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Article
October 26, 1918

IV. PSYCHOLOGIC OBSERVATIONS AND METHODS

Author Affiliations

(Baltimore) Major, S. C., N. A. MINEOLA, L. I., N. Y.

From the Medical Research Laboratory, Air Service, Mineola, L. I.

JAMA. 1918;71(17):1392-1393. doi:10.1001/jama.1918.26020430014009c

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Abstract

The psychologic tests now used in determining the ability of candidates for the aviation service to withstand altitude have been developed for use under the practical conditions of the Henderson rebreathing apparatus, in which the rate of oxygen decrease is rapid. The statements made here with regard to the course of the phenomena apply only to conditions of brief ascents, and do not necessarily hold in all particulars for cases in which the aviator is kept at corresponding altitudes for long periods of time.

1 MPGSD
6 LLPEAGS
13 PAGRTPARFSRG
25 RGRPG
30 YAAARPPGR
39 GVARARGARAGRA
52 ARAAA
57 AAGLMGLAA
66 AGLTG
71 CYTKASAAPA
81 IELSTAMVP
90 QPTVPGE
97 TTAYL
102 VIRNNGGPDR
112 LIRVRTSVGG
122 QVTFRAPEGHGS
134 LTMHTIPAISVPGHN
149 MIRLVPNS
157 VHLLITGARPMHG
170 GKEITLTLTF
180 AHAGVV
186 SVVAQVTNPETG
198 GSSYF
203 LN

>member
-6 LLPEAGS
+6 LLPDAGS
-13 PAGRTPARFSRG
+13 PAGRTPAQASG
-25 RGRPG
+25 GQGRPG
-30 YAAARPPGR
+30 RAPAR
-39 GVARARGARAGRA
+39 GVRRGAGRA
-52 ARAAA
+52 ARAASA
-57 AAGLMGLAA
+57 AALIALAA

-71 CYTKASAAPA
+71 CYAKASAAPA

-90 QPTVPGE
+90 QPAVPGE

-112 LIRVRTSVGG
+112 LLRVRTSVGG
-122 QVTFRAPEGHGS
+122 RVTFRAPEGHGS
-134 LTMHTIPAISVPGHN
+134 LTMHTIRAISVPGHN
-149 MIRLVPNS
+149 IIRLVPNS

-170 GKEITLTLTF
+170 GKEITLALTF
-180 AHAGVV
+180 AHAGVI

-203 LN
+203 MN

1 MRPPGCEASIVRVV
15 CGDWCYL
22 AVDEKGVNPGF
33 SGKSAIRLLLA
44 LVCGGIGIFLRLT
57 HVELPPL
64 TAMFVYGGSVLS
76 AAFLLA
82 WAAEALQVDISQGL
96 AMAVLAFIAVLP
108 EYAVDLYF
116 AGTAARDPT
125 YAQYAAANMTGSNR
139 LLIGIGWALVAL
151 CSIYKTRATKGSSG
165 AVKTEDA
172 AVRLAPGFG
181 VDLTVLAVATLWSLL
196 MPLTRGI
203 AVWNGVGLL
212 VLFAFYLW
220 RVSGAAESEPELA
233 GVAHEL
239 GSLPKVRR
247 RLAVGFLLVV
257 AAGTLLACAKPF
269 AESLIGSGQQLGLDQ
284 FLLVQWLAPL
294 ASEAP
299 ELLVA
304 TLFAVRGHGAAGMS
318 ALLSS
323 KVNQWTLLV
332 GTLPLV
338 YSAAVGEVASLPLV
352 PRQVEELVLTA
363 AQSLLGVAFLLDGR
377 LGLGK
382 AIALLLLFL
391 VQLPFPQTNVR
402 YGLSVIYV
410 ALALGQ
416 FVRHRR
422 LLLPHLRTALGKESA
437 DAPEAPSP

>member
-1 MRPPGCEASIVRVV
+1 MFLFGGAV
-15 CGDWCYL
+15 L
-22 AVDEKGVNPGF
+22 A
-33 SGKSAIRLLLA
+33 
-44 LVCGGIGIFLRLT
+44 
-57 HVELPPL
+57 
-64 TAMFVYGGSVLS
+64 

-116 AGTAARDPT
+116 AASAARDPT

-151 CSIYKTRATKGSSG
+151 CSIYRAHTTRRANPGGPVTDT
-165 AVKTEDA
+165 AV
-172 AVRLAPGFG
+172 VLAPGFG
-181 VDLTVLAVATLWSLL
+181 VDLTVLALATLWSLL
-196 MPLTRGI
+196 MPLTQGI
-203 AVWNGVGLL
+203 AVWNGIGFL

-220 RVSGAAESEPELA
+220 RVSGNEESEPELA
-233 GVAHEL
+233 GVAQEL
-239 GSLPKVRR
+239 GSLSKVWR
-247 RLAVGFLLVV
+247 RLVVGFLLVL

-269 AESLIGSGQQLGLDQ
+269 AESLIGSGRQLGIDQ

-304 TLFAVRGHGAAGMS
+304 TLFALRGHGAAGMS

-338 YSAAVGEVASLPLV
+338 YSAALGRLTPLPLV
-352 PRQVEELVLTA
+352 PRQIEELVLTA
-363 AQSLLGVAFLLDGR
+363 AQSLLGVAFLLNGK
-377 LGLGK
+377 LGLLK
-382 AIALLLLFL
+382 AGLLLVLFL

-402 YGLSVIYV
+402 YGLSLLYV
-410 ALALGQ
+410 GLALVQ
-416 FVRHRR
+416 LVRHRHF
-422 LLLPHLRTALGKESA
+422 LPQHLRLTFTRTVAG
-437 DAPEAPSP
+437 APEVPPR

The effects of oxygen insufficiency on the physiologic process were in the beginning of our work studied empirically, with the least possible hypothetic guidance. Our results square distinctly with the conception of psychologic processes as integrative, that is, as dependent on the working together of the central nervous system as a whole rather than on the action of any specific parts of the system.

The basic

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